I was initially happy to find that my Samsung players would play most of my existing video files, but I found it frustrating that many would not allow FF/RW or jumping to a time index (not good when you have to take a break from a long movie!). So I did some research with different tools and formats, and this is what I've found. I hope that this is useful to others, and that other people will post their own findings.
AVI files: The Samsung player seems to be able to play most AVI files with most of the common codecs, but it can't FF/RW in some AVI files. The difference is that those files use the OpenDML format extension. This extension was created to allow AVI files to grow > 2 Gbytes, but many encoders start to use it at around 1 Gbyte size. Some AVI utilities show when the file uses OpenDML format (e.g., GSpot), others don't. If you have an AVI file using OpenDML format between 1 and 2 Gbytes in size, you can use VirtualDub to remove the OpenDML format. Open the file in VirtualDub and then Save As Old AVI Format with the Video option Direct Stream Copy. That won't affect the video quality or file size, but FF and RW will work in the resulting new file.
MKV files: The advantage of using MKV files is that they can contain multiple audio tracks and chapter marks. One of the best utilities for copying a DVD directly to MKV is MakeMKV (it doesn't change the MPEG-2 encoding, so it's very fast). Unfortunately the Samsung player cannot FF/RW/Skip in the MKV files it creates. The best alternative I've found is Handbrake. Handbrake is much slower because it does re-encode, but on the other hand the default H.264 compression that Handbrake uses does a good job of reducing the file size while preserving quality. And the resulting MKV files are compatible with FF/RW/Skip on the Samsung player. The Samsung player does support multiple audio tracks in MKV files (e.g., alternative languages or commentary), but unfortunately it does not recognize chapter marks in MKV files.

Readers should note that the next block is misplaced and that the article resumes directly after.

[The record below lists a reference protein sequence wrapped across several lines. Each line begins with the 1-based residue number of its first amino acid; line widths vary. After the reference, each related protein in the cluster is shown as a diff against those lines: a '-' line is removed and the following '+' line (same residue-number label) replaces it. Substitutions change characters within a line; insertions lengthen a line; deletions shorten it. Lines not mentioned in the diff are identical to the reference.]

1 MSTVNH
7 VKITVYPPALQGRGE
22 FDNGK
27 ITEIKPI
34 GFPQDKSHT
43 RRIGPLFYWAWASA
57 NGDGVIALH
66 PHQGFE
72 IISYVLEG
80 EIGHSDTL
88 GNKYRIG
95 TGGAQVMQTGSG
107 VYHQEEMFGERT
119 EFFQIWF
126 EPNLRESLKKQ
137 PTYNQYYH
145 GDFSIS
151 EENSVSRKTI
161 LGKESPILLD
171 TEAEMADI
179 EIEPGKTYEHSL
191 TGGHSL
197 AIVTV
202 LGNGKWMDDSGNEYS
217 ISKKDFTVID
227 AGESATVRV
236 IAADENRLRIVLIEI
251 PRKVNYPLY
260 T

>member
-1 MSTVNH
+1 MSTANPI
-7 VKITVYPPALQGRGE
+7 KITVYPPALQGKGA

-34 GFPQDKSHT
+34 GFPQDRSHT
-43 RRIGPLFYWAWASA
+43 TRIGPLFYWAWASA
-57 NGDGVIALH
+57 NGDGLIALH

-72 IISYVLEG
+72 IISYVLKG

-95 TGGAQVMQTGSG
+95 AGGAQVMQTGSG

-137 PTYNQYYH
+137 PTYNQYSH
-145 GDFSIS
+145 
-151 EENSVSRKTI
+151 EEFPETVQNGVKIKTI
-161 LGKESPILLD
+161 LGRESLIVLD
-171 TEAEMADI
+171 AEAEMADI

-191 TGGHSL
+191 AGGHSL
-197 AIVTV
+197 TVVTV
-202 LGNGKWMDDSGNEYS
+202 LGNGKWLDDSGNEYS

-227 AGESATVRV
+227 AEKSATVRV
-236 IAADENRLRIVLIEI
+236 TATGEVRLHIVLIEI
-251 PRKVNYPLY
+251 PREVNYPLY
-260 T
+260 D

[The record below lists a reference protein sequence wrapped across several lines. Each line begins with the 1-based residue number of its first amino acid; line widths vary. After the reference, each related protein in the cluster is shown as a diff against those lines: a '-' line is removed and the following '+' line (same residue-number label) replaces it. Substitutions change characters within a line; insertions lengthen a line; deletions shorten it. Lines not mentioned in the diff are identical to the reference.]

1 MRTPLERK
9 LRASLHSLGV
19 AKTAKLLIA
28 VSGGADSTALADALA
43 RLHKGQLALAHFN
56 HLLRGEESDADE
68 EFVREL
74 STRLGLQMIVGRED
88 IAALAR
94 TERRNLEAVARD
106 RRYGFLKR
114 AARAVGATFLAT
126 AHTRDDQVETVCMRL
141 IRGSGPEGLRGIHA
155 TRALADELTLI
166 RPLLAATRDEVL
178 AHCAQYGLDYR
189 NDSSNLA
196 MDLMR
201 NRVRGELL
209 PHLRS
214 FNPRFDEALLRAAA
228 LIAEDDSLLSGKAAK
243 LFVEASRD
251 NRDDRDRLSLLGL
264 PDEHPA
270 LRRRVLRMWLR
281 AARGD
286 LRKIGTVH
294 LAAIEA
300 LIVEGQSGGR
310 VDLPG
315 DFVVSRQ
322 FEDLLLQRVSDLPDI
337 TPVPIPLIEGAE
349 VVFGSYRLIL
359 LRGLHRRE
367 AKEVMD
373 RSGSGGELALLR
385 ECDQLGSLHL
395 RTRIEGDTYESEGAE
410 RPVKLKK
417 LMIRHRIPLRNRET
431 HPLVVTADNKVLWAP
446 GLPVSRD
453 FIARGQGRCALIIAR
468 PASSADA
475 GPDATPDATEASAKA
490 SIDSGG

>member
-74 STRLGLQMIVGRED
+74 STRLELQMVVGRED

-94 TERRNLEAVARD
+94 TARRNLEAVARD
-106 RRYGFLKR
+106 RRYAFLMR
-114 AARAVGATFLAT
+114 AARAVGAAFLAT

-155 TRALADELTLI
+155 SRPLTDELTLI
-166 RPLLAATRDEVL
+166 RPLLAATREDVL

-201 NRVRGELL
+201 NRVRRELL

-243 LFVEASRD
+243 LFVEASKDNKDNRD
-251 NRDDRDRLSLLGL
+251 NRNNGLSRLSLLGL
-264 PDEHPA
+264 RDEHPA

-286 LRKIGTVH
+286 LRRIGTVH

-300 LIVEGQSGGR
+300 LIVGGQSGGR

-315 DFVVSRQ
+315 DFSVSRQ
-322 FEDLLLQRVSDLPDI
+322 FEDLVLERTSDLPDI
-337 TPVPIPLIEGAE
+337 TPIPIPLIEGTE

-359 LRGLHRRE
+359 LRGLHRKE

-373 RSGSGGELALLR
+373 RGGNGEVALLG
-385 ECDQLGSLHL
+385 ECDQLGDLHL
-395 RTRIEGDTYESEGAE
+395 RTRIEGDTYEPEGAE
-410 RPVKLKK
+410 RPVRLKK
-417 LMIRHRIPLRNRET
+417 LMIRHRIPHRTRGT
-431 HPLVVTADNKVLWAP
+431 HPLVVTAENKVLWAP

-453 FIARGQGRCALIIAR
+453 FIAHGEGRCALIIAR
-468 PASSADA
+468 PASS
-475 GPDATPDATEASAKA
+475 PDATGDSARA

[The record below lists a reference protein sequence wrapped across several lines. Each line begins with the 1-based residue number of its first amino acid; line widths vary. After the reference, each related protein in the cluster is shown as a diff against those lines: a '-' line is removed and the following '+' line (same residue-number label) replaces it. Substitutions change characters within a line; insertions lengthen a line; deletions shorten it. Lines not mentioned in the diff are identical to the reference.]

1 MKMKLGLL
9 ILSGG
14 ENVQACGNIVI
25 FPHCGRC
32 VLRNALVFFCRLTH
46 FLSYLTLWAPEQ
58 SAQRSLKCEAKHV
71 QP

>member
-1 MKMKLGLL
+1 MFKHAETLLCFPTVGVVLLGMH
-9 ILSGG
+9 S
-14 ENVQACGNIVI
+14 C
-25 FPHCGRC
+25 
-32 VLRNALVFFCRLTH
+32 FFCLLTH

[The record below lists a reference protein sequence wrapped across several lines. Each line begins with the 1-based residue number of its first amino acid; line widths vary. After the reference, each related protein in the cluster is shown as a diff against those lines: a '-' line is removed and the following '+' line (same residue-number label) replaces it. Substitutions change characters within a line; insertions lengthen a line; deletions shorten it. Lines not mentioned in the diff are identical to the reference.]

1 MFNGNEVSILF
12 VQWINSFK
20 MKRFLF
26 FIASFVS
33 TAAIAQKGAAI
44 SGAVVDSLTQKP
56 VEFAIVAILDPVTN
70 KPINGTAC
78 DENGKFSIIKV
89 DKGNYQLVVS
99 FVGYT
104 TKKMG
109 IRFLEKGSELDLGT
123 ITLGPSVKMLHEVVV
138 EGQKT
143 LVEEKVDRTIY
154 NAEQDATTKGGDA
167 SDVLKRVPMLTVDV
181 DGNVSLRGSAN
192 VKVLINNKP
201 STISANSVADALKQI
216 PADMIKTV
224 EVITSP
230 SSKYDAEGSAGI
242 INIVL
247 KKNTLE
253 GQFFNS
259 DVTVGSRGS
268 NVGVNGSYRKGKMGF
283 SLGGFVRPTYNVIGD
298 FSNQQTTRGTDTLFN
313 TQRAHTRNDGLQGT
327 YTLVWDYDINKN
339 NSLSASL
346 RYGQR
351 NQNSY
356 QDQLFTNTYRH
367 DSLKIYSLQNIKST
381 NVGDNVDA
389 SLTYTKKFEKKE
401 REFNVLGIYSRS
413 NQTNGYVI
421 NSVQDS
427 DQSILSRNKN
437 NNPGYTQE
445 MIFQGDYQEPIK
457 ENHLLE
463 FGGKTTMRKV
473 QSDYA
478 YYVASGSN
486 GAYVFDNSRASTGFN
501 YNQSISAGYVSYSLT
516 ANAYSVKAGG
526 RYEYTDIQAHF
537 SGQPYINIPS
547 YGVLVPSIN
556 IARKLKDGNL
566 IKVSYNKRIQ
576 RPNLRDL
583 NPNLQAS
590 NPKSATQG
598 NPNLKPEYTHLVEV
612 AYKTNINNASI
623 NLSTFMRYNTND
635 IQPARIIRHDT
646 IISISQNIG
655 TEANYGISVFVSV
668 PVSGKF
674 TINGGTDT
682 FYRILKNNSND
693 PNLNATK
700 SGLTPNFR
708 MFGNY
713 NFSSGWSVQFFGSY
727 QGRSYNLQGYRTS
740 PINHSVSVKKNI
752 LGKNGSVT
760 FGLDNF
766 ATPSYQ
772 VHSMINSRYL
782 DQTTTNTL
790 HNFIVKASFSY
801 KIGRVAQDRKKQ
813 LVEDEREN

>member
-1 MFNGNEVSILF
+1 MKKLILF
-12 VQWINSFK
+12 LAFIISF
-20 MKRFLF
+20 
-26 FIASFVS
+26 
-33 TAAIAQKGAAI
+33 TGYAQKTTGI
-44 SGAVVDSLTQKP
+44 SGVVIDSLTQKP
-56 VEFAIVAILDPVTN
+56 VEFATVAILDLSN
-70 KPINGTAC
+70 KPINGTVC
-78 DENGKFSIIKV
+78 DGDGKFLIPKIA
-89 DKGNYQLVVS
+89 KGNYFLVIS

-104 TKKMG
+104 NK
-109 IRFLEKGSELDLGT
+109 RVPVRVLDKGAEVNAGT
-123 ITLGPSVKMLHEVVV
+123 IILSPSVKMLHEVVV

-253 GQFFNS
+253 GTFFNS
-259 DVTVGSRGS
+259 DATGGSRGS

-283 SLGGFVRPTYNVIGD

VOB files: Unfortunately the Samsung player does not recognize VOB files when played from a USB drive, even if the structure is exactly the same as the DVD. Popular free server programs like Serviio and TVersity can transcode VOB files on the fly for the Samsung player, but there's a problem: when there are multiple audio language tracks, they are placed in a different random order in each VOB file, and the server programs just play the first one. That means that the language switches randomly with each VOB file, and most movies have multiple VOB files with multiple language tracks. The server software would have to read and understand the DVD structure in the IFO file to fix this, and unfortunately most don't.